Monday, February 12, 2007


This post is not about any particular part of Capital, or even about Capital itself. But it partly responds to a problem that will beset contemporary readers, even those with Marxist sensibilities. The problem is the stark disparity between 19th century capitalism, and its 21st century offspring ; and also the fact that, while Marx could describe a logic of capitalism, we would be hard-pressed today to assign any logic or science to it at all. Can we even talk of a thing called capital, when it is so dispersed, so invisible, so irreal?

My response shamelessly plunders from an essay by Gilles Deleuze, published in 1990, entitled "Society of Control." It describes the shift, as gradual and chimeral as you would expect, from a society of discipline to a society of control.

"Disciplinary" as a way of describing society is, of course, a Foucaultian term, from his Discipline and Punish. In the 18th and 19th centuries, the individual would pass through a limited number of close, controlled spaces : from family, to school, to the barracks, to the factory (and perhaps via the hospital and the prison). The project of these spaces was to concentrate production and create an order where production could be maximised.

After the Second World War, Deleuze notes that the institutions of the disciplinary society were becoming anachronistic. Partly, this was because of a variety of progressive movements which stated that, for example, the family was a space for the oppression of woman, or that mental institutions were spaces for the oppression of the mentally ill. But it was also because of a radical change taking place at the heart of capitalism. The change was in emphasis from concentrated production to dispersive marketing.

In the 19th century, capitalism was a concentration, "of property and of production." The capitalist can own the means of production (the factory, the labour of his workers). Markets are created by specialisation (I will concentrate on conquering the flip-flop market), or colonisation (commodities robbed by imperialists from the East Indies > goods are exported and the profits used to buy slaves for plantations in the Americas > plantations provide cheap sugar and cotton exploitation, the products of which are then traded by the Europeans to the East, etc), or by lowering the costs of production (the very subject of Capital).

But present-day capitalism does not get its own hands dirty with the business of production ; it can export this to the third world. Instead, it buys the finished product and markets it. It does not require a concentated centre for production ; in fact, the more dispersion and controlled disorganisation, the better. Hence the disappearance of the single owner, replaced by shareholders. Marketing is the new soul, says Deleuze, the new instrument of social control, and it brings with it two central problems.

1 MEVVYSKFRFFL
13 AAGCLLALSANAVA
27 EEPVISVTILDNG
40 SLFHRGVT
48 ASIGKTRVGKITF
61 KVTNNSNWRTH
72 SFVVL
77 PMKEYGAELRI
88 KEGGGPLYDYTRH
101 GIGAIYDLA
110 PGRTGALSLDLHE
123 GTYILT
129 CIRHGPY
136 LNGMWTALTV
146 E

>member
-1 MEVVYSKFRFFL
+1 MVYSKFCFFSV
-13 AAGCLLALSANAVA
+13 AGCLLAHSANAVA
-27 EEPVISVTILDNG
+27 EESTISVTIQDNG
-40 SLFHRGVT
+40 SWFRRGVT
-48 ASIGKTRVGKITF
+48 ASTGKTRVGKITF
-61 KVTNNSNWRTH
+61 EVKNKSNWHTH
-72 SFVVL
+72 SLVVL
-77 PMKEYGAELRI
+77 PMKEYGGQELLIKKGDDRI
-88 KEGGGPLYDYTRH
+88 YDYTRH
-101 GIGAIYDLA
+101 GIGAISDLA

The first is a chronic (literally chronic) instability at the heart of social life. The forces at the heart of the society of control operate far more fluidly than those of discipline : "the corporation has replaced the factory, and the corporation is a spirit, a gas." So, rather than the fixed equilibrium created from maximum productivity and minimum wages, we now have a "perpetual metastability that operates through challenges, contests, and highly comic group sessions." Employees are now set against each other ; pay is performance-related ; Employee of the Month certificates are awarded. In the factory, you had a job for life and a union to protect to ; your life, in spite of its hardships, had a certain narrative to it. Now, job security has vanished, and with it the protection and (let´s use the word) solidarity of a Union. The narrative has been postponed ad infinitum.

The effect of this on humanity must be profound. The reformist movements which won us so many rights and improvements in living standards (I refer to a comment left on my previous post about Capital) did so in exchange for a loss of tenderness. We have turned, says Deleuze, from moles to serpents, just as money has turned from being measured against a fixed, tangible standard (like gold) to being floated. Before, we were individuals, and also parts of masses (classes, clubs, guilds, unions). Now we are nebulous. We have swallowed the myth that business has a heart, which is why feel guilt at letting it down.


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